previous information:

There are a number of organizations that maintain a database of Internet sites that either send spam themselves, or allow spam to be relayed and amplified through their mail servers. These databases may be queried online using the DNS lookup mechanism; see the Spamalyzer to check a particular address. See UBE filter analysis and spam stats for a comparison of these databases.

The TRIUMF mail server (trmail) now adds extra headers X-Spam-List and X-Spam-Warn to email messages if the sender is listed in one of these databases. This allows users to separate or discard suspected spam by using mail filters. Currently several databases are queried; these change from time to time:

Spamcop and XBL are more aggressive (may flag more legitimate mail) and generate a Spam-Warn header.

Note: These headers are only added to mail coming directly from a listed site. They are not added to forwarded mail, e.g. from another institution or computer. So in this case you may see UCE that would otherwise be filtered.

Note: Filters are not perfect. You will get some junkmail that is not filtered. You may also get some legitimate mail that is filtered, because the sender is unwittingly running an open relay, or is sharing a relay or ISP with people that are sending junkmail.
You are advised to check the junk folder for legitimate mail occasionally;

Filtering Spam on TRmail

May 2007: Advanced Filtering:

In addition to the predefined "canned" filters listed below, users can now build more complex server-side filters using a Web tool. This tool may be found under "Filter mail/spam (advanced)" in "User Config" (Mail Settings) on trmail.triumf.ca.

The tool builds a sequence of decisions as follows:

If a condition is met, then the following conditions are not evaluated. The following kind of filters may be built: Note that as of June 2007, "discard" is deprecated in favour of "reject" - which must happen earlier in the process than filtering, and is controlled by SpamAssassin scores (blacklists)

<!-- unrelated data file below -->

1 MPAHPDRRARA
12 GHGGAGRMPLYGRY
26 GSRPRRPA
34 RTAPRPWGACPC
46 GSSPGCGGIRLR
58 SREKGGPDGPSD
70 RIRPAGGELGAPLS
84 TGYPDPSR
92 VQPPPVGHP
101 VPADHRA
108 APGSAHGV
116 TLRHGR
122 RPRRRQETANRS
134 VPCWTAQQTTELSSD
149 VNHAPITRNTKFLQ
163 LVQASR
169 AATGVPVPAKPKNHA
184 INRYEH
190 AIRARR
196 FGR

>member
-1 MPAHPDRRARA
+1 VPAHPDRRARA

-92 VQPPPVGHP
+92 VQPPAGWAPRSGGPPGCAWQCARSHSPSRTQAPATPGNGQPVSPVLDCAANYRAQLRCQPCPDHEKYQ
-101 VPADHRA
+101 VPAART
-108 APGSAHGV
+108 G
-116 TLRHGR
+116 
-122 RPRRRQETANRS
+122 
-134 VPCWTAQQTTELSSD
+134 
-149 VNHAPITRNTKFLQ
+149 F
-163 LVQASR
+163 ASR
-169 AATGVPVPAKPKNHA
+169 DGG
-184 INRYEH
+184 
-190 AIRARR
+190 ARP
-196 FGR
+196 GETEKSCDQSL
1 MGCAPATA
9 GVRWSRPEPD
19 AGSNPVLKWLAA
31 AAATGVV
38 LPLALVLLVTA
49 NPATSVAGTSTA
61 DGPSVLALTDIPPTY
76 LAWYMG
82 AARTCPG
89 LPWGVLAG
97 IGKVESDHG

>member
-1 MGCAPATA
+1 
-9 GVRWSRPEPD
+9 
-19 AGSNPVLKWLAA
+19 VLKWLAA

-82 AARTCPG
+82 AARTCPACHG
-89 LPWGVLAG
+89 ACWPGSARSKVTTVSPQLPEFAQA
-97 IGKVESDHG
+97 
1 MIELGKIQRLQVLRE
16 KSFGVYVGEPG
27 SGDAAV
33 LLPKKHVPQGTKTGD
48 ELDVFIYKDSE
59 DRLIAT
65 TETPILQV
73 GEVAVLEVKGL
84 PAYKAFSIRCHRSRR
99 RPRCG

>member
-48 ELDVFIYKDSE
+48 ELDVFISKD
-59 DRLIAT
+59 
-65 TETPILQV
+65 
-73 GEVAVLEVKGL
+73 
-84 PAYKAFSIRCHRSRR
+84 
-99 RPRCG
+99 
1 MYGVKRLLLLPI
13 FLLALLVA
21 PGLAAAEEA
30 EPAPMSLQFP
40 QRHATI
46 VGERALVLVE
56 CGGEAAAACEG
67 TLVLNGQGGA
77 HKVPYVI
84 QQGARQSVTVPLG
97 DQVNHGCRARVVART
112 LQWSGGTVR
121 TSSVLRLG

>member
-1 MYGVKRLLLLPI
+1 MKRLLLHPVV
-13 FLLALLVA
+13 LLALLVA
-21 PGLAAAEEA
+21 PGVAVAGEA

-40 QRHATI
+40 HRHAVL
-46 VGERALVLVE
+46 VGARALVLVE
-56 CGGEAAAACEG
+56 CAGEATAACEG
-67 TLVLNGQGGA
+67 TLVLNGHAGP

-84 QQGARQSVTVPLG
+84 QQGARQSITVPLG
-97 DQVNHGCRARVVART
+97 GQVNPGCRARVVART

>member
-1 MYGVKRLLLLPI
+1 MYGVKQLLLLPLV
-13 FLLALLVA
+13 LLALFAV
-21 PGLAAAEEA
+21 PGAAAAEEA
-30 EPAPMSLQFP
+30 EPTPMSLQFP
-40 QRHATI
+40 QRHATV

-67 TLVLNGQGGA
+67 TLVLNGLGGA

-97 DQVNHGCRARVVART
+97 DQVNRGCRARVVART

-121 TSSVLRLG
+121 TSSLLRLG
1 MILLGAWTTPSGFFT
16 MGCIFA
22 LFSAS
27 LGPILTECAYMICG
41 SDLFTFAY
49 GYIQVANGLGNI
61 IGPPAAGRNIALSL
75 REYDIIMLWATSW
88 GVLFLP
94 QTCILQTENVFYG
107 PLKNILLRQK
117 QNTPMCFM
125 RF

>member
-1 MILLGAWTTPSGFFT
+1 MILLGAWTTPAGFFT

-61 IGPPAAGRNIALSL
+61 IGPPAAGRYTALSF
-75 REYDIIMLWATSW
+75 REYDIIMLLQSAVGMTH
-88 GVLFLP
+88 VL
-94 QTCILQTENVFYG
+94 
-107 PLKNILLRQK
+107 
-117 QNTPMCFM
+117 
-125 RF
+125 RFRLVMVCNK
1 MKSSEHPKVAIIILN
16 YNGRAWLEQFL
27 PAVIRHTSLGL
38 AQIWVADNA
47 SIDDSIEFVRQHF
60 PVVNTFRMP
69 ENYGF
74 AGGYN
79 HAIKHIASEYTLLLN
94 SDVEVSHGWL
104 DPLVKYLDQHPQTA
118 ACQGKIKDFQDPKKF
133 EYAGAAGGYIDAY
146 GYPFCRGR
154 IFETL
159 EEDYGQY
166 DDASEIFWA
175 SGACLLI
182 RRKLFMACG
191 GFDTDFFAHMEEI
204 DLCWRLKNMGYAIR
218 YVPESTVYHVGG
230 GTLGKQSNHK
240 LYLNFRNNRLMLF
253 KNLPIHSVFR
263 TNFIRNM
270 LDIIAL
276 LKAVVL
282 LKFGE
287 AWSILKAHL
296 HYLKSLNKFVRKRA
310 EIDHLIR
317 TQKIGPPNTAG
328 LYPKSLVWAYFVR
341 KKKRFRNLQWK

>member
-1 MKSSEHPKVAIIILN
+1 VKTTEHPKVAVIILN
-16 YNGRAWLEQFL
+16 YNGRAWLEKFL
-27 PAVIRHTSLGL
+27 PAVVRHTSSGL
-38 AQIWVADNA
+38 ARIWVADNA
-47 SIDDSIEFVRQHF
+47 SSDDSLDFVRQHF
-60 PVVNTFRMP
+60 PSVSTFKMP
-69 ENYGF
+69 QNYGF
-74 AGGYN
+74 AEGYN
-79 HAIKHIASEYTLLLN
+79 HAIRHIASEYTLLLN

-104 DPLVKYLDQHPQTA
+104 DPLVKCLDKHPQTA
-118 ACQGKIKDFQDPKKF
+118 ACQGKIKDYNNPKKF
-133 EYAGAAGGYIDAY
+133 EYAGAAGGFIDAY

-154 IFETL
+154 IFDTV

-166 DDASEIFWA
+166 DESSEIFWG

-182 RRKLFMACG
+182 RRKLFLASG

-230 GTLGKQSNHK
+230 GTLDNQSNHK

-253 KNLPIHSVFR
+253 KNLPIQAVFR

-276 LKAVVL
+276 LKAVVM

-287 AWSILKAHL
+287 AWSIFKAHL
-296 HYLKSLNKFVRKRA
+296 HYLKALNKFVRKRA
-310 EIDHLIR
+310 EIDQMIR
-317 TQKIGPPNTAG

Regular Filtering

Some "canned" filters have been added on the TRIUMF mailserver trmail. You can select one of these using the Web configuration tool

When you have selected a filter that uses the "junk" or "lists" folders, you may have to use the "subscribe" feature in your mail client to subscribe to them before you can see them. In Netscape Messenger 4, this is in the "File" menu from the toolbar.

Filtering Spam by signature

Providing that the CPU load is low, mail from offsite is being checked by the Razor filtering service. This filters individual messages based on an MD5 checksum generated by spamtraps and samples submitted by users (see next paragraph).

Reporting Spam

Please bounce spam immediately to spam@triumf.ca. In Pine, the "bounce" command B is easiest (may need to be enabled in setup/config). In Netscape or Outlook Express, please forward the message as an attachment *. This will enter it in the Razor database, rbl2.triumf.ca and possibly DSBL; the quicker it is submitted the more people will be protected. For other mail tools, please contact Andrew Daviel
You may also submit spam to spamcop.net (requires registration), or to spam@uce.gov

If the message is more than a day or so old, just delete it.
Please be sure that the message really is spam, and not a message from a mailing list you forgot you subscribed to, or an antivirus warning, or membership reminder. False positives on personal messages are harmless, but false positives on legitimate mailouts can inconvenience many people.

* In Netscape on Windows, click-and-hold the Forward button, then select "Attachment".
In Outlook Express, from the toolbar select Message -> Forward as attachment
In Netscape on Linux, either

or change the default action of the Forward button (if you report spam more often than you forward mail): You may also forward a message with full headers enabled (specifically, X-Razor-SHA1).
(Normal forwarding does not work, because Netscape reformats messages, changing their signature)

Reporting Spam to Authorities

It is highly unlikely that this is useful - it is just too difficult to trace where mail really came from. Nowadays messages are probably sent via a proxy on someone's home PC, installed by a virus or trojan horse program. Such proxies don't keep incriminating logs, and the owner of the PC probably has no idea it is running.

However, there are cases where you may wish to report an email:

In these cases, please:

Filtering Spam on Unix machines

For alph04, lin00 etc. see procmail strategies

SpamAssassin